Recognizing the Signs and Symptoms of a Gallbladder Attack

The gallbladder is an organ that most of us rarely think about, located below the liver in the upper-right part of the abdomen. The gallbladder stores bile, which helps the body break down fat and vitamins from food by delivering bile (a combination of fluids, fat, and cholesterol) to the small intestine.  

Potential gallbladder problems include the development of gallstones, inflammation of the gallbladder, bile duct stones, gallbladder disease, and other more rare conditions. Most gallbladder conditions share similar symptoms. 


Symptoms of gallbladder problems can be mild and intermittent or severe and frequent. Nausea and vomiting are common with most gallbladder conditions. Right upper abdominal pain after meals is a less common symptom, as are jaundice (yellow-tinted skin or eyes), weight loss, and color changes in the urine or stool. Digestive issues including acid reflux and gas combined with other symptoms may be caused by chronic gallbladder disease. Chills or an unexplained fever can be symptoms of an infection. 

Abdominal pain that comes and goes for hours at a time, sometimes combined with jaundice and nausea, could be a sign of bile duct stones. Chronic diarrhea for at least three months may be a sign of chronic gallbladder disease.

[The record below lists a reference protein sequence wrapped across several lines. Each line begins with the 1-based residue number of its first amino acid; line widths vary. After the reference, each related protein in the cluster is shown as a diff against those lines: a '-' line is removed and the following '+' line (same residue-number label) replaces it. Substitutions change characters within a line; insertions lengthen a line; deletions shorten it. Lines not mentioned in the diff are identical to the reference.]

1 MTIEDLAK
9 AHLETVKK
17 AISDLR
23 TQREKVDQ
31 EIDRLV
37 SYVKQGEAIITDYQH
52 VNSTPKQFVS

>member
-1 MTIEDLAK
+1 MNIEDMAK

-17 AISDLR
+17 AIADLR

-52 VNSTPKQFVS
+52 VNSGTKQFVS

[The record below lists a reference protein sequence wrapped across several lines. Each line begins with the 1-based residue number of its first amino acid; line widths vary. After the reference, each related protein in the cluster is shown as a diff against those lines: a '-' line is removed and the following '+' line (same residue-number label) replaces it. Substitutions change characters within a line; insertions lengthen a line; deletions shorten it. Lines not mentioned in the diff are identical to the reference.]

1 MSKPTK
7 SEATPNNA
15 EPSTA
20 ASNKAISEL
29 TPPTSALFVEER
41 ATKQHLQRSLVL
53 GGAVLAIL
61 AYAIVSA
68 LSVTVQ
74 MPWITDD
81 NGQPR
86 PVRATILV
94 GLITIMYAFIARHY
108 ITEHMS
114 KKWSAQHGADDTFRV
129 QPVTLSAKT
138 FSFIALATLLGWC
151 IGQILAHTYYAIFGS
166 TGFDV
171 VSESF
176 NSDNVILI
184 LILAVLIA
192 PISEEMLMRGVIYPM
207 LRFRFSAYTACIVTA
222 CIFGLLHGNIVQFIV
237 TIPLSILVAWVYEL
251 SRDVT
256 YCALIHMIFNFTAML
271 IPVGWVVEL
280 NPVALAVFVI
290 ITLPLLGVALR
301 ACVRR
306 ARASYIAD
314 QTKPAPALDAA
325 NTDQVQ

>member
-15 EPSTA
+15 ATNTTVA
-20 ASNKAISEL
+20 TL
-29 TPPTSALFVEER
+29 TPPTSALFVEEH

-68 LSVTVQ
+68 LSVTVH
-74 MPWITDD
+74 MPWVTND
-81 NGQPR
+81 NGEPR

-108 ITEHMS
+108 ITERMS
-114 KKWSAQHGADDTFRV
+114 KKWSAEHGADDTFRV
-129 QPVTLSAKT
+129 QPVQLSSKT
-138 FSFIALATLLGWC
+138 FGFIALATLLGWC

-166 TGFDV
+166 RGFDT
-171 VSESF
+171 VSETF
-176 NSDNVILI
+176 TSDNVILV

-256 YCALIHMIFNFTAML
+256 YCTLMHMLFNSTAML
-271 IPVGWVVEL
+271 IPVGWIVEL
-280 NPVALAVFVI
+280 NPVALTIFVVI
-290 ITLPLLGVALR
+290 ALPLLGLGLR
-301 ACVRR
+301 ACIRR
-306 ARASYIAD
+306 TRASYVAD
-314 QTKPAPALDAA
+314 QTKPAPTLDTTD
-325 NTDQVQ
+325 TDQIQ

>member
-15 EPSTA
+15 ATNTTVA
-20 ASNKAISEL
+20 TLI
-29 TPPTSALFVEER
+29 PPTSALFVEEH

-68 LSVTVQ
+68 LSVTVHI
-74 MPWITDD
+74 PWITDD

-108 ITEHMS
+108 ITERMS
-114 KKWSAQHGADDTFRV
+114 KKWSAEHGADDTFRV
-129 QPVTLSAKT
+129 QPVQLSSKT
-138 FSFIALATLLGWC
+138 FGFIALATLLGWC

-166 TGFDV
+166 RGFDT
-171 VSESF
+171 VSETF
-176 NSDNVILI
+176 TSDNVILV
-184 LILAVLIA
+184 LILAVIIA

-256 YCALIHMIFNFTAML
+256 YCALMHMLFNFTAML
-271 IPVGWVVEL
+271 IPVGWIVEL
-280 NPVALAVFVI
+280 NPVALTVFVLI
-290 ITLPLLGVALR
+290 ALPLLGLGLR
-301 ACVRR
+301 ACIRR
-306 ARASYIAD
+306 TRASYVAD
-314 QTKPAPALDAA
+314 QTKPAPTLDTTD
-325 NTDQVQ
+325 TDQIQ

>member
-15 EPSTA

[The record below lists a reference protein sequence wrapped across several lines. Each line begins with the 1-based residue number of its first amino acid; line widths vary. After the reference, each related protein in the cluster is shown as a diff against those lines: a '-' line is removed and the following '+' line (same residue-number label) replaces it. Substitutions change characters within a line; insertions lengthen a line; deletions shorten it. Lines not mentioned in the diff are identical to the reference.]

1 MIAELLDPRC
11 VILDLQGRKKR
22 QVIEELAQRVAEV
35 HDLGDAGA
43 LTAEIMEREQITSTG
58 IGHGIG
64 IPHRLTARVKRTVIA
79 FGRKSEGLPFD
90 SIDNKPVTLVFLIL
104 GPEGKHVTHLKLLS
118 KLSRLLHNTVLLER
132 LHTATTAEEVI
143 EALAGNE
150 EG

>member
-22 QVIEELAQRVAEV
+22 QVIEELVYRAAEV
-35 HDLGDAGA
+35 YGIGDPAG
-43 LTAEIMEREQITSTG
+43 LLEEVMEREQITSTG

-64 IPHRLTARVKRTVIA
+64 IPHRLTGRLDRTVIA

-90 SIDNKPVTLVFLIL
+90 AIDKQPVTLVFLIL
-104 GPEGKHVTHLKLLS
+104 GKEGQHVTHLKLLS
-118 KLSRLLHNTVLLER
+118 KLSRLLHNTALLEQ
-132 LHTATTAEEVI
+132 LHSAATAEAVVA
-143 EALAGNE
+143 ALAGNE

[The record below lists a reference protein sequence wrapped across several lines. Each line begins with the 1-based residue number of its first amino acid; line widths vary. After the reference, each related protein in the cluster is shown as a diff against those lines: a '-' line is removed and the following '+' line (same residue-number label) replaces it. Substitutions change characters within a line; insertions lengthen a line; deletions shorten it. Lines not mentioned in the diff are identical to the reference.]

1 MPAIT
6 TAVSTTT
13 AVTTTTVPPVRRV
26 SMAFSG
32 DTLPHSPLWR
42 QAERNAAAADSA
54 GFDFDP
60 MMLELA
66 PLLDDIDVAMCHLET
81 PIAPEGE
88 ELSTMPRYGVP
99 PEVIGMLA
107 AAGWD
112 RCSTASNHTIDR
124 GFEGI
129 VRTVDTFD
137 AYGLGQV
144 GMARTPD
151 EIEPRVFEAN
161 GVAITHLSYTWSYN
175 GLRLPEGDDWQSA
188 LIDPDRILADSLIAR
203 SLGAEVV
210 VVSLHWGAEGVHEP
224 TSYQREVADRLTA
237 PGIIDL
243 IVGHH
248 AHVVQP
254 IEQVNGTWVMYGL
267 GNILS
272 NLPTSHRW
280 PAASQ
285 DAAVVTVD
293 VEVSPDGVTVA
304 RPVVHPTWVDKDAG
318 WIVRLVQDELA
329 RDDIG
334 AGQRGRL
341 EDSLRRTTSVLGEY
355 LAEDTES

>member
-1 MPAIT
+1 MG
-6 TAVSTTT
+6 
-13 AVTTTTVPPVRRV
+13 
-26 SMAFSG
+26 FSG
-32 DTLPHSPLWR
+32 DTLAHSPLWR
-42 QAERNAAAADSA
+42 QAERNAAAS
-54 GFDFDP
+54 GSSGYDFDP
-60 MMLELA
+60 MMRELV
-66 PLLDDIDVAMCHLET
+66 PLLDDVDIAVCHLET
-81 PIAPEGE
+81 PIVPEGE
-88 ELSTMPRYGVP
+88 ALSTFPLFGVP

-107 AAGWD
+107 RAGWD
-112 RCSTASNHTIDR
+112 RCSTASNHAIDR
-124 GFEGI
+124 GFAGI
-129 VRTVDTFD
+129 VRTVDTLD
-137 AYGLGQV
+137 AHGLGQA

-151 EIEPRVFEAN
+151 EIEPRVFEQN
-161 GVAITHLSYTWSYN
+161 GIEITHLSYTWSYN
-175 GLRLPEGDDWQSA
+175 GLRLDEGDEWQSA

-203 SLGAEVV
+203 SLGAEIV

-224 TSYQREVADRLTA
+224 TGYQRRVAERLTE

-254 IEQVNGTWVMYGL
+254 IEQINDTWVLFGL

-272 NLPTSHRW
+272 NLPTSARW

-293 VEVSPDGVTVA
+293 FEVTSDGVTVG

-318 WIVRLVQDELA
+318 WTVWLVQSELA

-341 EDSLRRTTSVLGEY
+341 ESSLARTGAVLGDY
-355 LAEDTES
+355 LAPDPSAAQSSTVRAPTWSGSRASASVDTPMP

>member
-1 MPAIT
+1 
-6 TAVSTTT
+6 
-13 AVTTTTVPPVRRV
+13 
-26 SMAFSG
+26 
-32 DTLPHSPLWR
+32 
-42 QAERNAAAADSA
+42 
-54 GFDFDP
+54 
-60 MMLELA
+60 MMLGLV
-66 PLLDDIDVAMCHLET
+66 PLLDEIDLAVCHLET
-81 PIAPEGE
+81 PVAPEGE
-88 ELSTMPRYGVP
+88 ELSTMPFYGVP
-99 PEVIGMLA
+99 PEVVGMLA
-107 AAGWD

Most people who have gallstones don’t have any symptoms, but the most common sign of them is sudden pain in the upper-right abdomen, often after a fatty meal. The pain can last for several hours, and can radiate to other areas of the body, including the back and chest. 

Getting Help

A gallbladder attack is a medical emergency. If you experience intense abdominal pain, seek medical attention immediately. If gallstones are the cause of the pain, you may be sent home to see if they pass safely on their own. If you have repeat attacks or the pain doesn’t ease, or in the case of some other gallbladder conditions, you may need surgery to remove the gallbladder and clean stones from the duct. Fortunately, most patients don’t experience any major changes in digestion after gallbladder surgery.   

The board-certified surgeons at Muskegon Surgical Associates are skilled at treating all types of gallbladder conditions. Contact us to schedule an appointment.

Sources: Muskegon Surgical Associates, WebMD and Healthline